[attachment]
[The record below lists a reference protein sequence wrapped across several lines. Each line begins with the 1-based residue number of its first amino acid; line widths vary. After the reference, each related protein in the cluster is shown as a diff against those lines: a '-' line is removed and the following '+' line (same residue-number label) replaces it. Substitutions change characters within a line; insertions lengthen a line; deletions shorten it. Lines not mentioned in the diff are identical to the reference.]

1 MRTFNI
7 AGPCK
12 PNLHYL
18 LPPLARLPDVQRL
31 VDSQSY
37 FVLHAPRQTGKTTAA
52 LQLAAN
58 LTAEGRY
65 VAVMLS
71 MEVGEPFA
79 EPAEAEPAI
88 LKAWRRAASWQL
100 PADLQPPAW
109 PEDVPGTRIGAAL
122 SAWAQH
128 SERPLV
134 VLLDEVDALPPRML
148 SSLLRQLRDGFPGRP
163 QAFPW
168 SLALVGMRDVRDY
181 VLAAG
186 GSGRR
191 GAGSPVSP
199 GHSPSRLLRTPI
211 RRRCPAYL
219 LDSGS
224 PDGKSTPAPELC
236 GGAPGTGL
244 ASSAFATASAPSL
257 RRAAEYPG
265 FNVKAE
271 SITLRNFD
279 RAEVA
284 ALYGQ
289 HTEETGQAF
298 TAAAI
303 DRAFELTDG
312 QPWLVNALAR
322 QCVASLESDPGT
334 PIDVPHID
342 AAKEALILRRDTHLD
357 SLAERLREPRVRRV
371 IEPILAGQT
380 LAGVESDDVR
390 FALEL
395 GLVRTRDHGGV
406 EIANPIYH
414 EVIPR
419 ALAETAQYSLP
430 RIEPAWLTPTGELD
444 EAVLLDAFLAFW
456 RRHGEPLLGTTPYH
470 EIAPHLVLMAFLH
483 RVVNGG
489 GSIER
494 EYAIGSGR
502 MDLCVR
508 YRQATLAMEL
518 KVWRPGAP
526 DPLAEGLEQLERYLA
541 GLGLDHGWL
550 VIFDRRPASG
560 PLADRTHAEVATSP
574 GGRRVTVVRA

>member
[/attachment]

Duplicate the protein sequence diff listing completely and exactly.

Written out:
[The record below lists a reference protein sequence wrapped across several lines. Each line begins with the 1-based residue number of its first amino acid; line widths vary. After the reference, each related protein in the cluster is shown as a diff against those lines: a '-' line is removed and the following '+' line (same residue-number label) replaces it. Substitutions change characters within a line; insertions lengthen a line; deletions shorten it. Lines not mentioned in the diff are identical to the reference.]

1 MRTFNI
7 AGPCK
12 PNLHYL
18 LPPLARLPDVQRL
31 VDSQSY
37 FVLHAPRQTGKTTAA
52 LQLAAN
58 LTAEGRY
65 VAVMLS
71 MEVGEPFA
79 EPAEAEPAI
88 LKAWRRAASWQL
100 PADLQPPAW
109 PEDVPGTRIGAAL
122 SAWAQH
128 SERPLV
134 VLLDEVDALPPRML
148 SSLLRQLRDGFPGRP
163 QAFPW
168 SLALVGMRDVRDY
181 VLAAG
186 GSGRR
191 GAGSPVSP
199 GHSPSRLLRTPI
211 RRRCPAYL
219 LDSGS
224 PDGKSTPAPELC
236 GGAPGTGL
244 ASSAFATASAPSL
257 RRAAEYPG
265 FNVKAE
271 SITLRNFD
279 RAEVA
284 ALYGQ
289 HTEETGQAF
298 TAAAI
303 DRAFELTDG
312 QPWLVNALAR
322 QCVASLESDPGT
334 PIDVPHID
342 AAKEALILRRDTHLD
357 SLAERLREPRVRRV
371 IEPILAGQT
380 LAGVESDDVR
390 FALEL
395 GLVRTRDHGGV
406 EIANPIYH
414 EVIPR
419 ALAETAQYSLP
430 RIEPAWLTPTGELD
444 EAVLLDAFLAFW
456 RRHGEPLLGTTPYH
470 EIAPHLVLMAFLH
483 RVVNGG
489 GSIER
494 EYAIGSGR
502 MDLCVR
508 YRQATLAMEL
518 KVWRPGAP
526 DPLAEGLEQLERYLA
541 GLGLDHGWL
550 VIFDRRPASG
560 PLADRTHAEVATSP
574 GGRRVTVVRA

>member